2. udochukwu oledinma

    December 1, 2020 at 5:01 am

    Clowns and nitwit running our economy

  3. Ola

    December 1, 2020 at 9:07 pm

    Unserious people. This is a step they should have taken years ago, knowing surely that it has the capacity to reduce pressure on the naira up to 20-30 per cent.

    • Anonymous

      December 2, 2020 at 5:41 am

      Trial and error CBN governor. This was the practice b4 he brought this stupid policy.

  4. AMSTONE

    December 2, 2020 at 11:44 am

    Not too good an idea,the naira might fade out of sight and Nigerans will start spending dollars in their own country like what is happening in some parts of south America.
    The best option is for Nigerian financial institutions to shun round tripping,because those malams on the streets gets their money through financial institutions round tripping and arm twisting of vulnerable customers that they will tell the bank don’t have raw dollars,and the should go and come back or accept the naira.The only solution is to check corruption in central bank and the commercial banks,heads must roll,I just dont know how to put it,but allowing a unfettered inflow of the dollar will spell doom for the naira as a consumer nation.

  5. Osaze

    December 14, 2020 at 11:03 pm

    Dear Sir,

    I would like know if CBN rule of sending $100 per month per account is still in place.

    Regards

  6. Ufuoma Adaighofua Ojomaikre

    December 25, 2020 at 7:07 pm

    It is shameful that CBN is allowing sale in black market. Is it that the black market operators cannot be clamped down. How can professional bankers be interacting with illiterate quacks whose only prerequisite is to be connected to some big shot

  7. Michael Adu Mr

    January 12, 2021 at 11:43 pm

    Does this policy affect sending money to the UK ? From a Naira account in Nigeria could you send money to a uk bank account which is in Sterling with no capped limit

Leave a Reply

Your email address will not be published.

This site uses Akismet to reduce spam. Learn how your comment data is processed.

Currencies

CBN frowns at continued diaspora remittances in naira, introduces sanctions

The CBN has frowned at activities of some IMTOs and unlicensed companies who continue to facilitate diaspora remittances into the country in Naira.

Published

on

diaspora remittances, Total credit to the economy rose to N19.54trillion – CBN Governor, CRR debits, P-AADS, #EndSARS: CBN says funds in frozen accounts may be linked to terrorist activities, Covid-19: Court closures impacted revenue generation for courts - Emefiele, P&ID dispute: UK Court orders $200 million guarantee to FG, Leaked letter by Poultry Farmers Association triggered CBN emergency approval to import maize, nImplications of CBN's latest devaluation and FX unification, current account deficit, IMF, COVID-19, CBN OMO ban could give stocks a much-needed boost , CBN’s N132.56 billion T-bills auction records oversubscription by 327% , Nigeria pays $1.09 billion to service external debt in 9 months , Implications of the new CBN stance on treasury bill sale to individuals, Digital technology and blockchain altering conventional banking models - Emefiele  , Increasing food prices might erase chances of CBN cutting interest rate   , Customer complaint against excess/unauthorized charges hits 1, 612 - CBN , CBN moves to reduce cassava derivatives import worth $600 million  , Invest in infrastructural development - CBN Governor admonishes investors , Credit to government declines, as Credit to private sector hits N25.8 trillion, CBN sets N10 billion minimum capital for Mortgage firms, CBN sets N10 billion minimum capital for Mortgage firms , Why you should be worried about the latest drop in external reserves, CBN, Alert: CBN issues N847.4 billion treasury bills for Q1 2020 , PMI: Nigeria’s manufacturing sector gains momentum in November, CBN warns high foreign credits could collapse Nigeria’s economy, predicts high poverty, MPC Member, BVN, Fitch, Foreign excchange (Forex), Overnight rates crash after CBN’s N1.4 trillion deduction, Nigeria’s foreign reserves hit $36.57 billion; Emefiele keeps his word on defending the naira, CBN to support maize farmers, projects 12.5 million metric tons in 18 months, BREAKING: CBN Upscales Greenwich Trust Limited, grants it's operational license for merchant banking, AGSMEIS: CBN expand beneficiaries to 14,638., CBN expands access to mortgage financing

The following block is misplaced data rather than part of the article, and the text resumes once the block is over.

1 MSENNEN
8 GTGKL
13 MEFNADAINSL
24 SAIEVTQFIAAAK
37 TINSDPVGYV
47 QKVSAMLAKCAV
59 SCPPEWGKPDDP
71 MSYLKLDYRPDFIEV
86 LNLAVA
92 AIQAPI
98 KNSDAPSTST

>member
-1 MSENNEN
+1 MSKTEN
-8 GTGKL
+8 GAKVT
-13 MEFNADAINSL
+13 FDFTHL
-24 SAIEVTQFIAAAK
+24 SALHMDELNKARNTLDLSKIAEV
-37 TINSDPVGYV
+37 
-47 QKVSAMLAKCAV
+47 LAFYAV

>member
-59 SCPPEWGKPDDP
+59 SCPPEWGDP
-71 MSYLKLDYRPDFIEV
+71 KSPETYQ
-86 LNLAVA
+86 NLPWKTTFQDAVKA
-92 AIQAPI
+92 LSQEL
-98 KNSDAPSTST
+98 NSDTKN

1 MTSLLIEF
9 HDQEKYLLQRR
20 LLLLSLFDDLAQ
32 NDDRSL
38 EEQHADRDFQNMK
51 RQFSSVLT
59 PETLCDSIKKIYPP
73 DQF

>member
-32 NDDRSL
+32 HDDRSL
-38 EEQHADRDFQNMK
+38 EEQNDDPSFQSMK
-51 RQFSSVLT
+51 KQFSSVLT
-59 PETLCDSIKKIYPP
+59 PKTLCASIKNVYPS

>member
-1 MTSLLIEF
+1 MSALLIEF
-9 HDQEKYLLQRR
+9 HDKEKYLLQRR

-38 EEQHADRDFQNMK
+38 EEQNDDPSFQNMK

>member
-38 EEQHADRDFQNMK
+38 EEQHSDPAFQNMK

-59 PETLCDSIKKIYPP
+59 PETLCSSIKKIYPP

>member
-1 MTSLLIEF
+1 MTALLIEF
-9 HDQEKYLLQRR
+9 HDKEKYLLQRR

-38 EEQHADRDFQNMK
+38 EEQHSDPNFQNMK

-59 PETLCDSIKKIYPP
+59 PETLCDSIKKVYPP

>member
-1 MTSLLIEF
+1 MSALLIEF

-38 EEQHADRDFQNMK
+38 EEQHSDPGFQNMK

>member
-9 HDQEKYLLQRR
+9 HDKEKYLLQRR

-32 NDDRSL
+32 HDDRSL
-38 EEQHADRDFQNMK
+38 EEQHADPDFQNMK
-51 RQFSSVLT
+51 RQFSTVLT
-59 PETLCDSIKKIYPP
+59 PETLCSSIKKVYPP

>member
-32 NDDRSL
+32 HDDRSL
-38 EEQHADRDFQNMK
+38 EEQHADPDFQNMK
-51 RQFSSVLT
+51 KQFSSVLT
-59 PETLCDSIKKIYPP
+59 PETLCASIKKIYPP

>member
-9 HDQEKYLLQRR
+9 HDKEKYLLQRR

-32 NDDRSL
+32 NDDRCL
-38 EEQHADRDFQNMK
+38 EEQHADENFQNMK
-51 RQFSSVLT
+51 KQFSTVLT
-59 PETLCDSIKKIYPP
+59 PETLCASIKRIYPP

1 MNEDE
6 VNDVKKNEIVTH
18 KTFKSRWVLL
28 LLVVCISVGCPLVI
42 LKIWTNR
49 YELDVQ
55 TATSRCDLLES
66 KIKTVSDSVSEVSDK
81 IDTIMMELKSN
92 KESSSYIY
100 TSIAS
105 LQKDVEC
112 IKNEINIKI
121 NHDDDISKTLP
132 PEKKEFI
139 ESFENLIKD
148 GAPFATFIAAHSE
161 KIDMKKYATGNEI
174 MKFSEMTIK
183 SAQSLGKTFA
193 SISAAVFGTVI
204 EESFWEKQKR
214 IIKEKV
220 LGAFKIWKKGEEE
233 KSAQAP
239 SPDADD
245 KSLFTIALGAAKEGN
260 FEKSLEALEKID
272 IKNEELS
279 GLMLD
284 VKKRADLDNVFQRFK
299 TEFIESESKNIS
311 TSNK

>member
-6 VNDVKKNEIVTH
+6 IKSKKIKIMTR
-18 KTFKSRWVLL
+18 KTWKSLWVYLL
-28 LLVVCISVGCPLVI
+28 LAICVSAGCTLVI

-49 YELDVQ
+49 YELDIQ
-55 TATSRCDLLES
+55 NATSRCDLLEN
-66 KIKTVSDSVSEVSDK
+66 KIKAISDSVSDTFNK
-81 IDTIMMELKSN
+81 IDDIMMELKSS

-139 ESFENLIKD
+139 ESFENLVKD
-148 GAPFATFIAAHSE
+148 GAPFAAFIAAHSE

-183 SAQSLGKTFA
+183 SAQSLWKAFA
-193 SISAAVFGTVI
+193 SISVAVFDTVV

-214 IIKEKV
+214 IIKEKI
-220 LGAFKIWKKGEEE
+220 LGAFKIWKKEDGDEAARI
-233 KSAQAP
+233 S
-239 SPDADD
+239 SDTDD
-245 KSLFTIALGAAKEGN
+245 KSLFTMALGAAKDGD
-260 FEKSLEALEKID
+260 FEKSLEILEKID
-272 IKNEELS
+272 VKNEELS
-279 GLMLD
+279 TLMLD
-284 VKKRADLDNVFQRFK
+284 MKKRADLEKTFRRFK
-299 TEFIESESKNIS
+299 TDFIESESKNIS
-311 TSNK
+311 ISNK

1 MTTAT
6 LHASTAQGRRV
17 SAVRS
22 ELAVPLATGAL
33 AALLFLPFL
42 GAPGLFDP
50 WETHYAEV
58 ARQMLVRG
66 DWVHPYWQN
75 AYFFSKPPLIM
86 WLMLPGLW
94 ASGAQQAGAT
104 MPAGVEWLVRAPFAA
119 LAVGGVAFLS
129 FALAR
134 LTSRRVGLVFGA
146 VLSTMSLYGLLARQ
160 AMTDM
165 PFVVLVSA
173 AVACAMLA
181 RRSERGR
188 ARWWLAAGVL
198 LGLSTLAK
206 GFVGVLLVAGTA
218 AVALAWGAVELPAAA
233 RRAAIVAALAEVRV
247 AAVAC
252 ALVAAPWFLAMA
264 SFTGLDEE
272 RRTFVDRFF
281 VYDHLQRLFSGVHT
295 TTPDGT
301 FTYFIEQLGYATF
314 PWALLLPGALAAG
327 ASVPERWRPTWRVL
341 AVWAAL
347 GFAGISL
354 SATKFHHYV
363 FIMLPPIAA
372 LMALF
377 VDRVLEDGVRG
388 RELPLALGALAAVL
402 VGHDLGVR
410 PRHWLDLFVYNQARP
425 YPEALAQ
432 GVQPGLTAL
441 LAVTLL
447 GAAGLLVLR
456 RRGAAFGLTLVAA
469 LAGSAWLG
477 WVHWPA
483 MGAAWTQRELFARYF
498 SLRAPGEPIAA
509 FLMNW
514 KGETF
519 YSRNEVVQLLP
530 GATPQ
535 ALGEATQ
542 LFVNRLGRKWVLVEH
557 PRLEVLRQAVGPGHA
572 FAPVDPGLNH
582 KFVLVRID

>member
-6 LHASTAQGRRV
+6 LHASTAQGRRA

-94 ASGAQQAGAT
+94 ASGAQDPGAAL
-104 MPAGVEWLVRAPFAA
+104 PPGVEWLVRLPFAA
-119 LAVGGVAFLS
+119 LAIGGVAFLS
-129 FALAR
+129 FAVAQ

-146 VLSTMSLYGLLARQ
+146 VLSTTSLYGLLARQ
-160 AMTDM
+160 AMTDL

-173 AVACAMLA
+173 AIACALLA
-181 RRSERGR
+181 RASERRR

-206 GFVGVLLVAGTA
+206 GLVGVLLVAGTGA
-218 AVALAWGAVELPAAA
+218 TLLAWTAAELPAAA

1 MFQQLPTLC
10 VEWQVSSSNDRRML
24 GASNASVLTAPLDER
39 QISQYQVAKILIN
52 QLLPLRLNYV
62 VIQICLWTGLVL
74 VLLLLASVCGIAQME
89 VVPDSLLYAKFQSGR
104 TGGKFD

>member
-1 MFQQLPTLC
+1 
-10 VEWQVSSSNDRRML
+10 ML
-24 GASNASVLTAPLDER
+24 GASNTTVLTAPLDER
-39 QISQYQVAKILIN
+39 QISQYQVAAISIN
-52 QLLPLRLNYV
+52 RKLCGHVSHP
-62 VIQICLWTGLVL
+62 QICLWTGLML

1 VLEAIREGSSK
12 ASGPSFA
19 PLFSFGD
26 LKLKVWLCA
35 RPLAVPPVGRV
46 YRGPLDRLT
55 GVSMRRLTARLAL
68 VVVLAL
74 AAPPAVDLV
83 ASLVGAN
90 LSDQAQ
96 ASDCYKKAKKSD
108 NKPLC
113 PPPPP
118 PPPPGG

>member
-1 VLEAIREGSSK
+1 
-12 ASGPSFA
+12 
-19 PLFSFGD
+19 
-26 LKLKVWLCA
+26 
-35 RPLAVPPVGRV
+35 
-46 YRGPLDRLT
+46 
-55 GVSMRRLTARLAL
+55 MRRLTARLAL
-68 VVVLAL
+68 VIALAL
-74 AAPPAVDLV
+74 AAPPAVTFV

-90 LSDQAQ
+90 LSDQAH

The Central Bank of Nigeria (CBN) has frowned at activities of some International Money Transfer Operators (IMTOs) and unlicensed companies who continue to facilitate diaspora remittances into the country in Naira.

The apex bank’s reaction follows the contravention of its earlier directive that all diaspora remittances must be paid to the beneficiaries in dollars.

This disclosure was contained in a circular titled, ‘Modalities for Payout of Diaspora Remittances’, issued by the CBN on Friday, January 22, 2021, and signed by its Director Trade and Exchange Department, Dr O.S. Nnaji.

READ: CBN revokes licenses of 7 Payment Service Providers

What the CBN is saying

The CBN in its circular said, ‘’Further to our circular titled ‘Receipt of Diaspora Remittances: Additional Operational Guidelines’, it has come to our notice that some IMTOs and unlicensed companies continue to facilitate diaspora remittances into the country in Naira, “in clear contravention of the Central Bank of Nigeria directive that all remittances be paid to beneficiaries in dollars.’’

Specta

READ: More pressure on the naira as Diaspora remittances to drop by 20%

For the avoidance of doubt, the Central Bank of Nigeria further clarifies as follows;

  1. Only licensed IMTOs are permitted to carry on the business of facilitating diaspora remittances into Nigeria;